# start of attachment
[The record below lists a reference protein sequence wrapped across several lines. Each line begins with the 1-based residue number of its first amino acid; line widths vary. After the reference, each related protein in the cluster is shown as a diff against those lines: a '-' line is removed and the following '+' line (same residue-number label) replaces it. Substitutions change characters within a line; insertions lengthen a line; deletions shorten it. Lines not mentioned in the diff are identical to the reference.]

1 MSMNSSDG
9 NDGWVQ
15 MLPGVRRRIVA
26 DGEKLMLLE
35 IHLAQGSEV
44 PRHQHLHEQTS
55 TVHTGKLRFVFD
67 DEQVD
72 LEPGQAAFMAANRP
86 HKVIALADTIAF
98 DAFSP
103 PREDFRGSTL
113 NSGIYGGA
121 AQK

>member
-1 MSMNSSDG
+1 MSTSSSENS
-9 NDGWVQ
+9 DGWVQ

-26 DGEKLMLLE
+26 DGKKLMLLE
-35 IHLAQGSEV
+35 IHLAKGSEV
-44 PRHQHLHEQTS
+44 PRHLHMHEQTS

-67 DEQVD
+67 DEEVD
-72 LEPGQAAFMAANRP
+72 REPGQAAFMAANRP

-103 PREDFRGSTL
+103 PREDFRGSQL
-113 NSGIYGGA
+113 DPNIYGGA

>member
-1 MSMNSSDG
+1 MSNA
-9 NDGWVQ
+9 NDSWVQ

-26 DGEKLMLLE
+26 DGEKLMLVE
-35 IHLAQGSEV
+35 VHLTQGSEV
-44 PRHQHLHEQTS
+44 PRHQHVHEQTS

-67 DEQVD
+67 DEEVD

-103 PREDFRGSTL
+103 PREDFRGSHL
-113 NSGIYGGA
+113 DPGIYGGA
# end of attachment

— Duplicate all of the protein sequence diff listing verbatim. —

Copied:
[The record below lists a reference protein sequence wrapped across several lines. Each line begins with the 1-based residue number of its first amino acid; line widths vary. After the reference, each related protein in the cluster is shown as a diff against those lines: a '-' line is removed and the following '+' line (same residue-number label) replaces it. Substitutions change characters within a line; insertions lengthen a line; deletions shorten it. Lines not mentioned in the diff are identical to the reference.]

1 MSMNSSDG
9 NDGWVQ
15 MLPGVRRRIVA
26 DGEKLMLLE
35 IHLAQGSEV
44 PRHQHLHEQTS
55 TVHTGKLRFVFD
67 DEQVD
72 LEPGQAAFMAANRP
86 HKVIALADTIAF
98 DAFSP
103 PREDFRGSTL
113 NSGIYGGA
121 AQK

>member
-1 MSMNSSDG
+1 MSTSSSENS
-9 NDGWVQ
+9 DGWVQ

-26 DGEKLMLLE
+26 DGKKLMLLE
-35 IHLAQGSEV
+35 IHLAKGSEV
-44 PRHQHLHEQTS
+44 PRHLHMHEQTS

-67 DEQVD
+67 DEEVD
-72 LEPGQAAFMAANRP
+72 REPGQAAFMAANRP

-103 PREDFRGSTL
+103 PREDFRGSQL
-113 NSGIYGGA
+113 DPNIYGGA

>member
-1 MSMNSSDG
+1 MSNA
-9 NDGWVQ
+9 NDSWVQ

-26 DGEKLMLLE
+26 DGEKLMLVE
-35 IHLAQGSEV
+35 VHLTQGSEV
-44 PRHQHLHEQTS
+44 PRHQHVHEQTS

-67 DEQVD
+67 DEEVD

-103 PREDFRGSTL
+103 PREDFRGSHL
-113 NSGIYGGA
+113 DPGIYGGA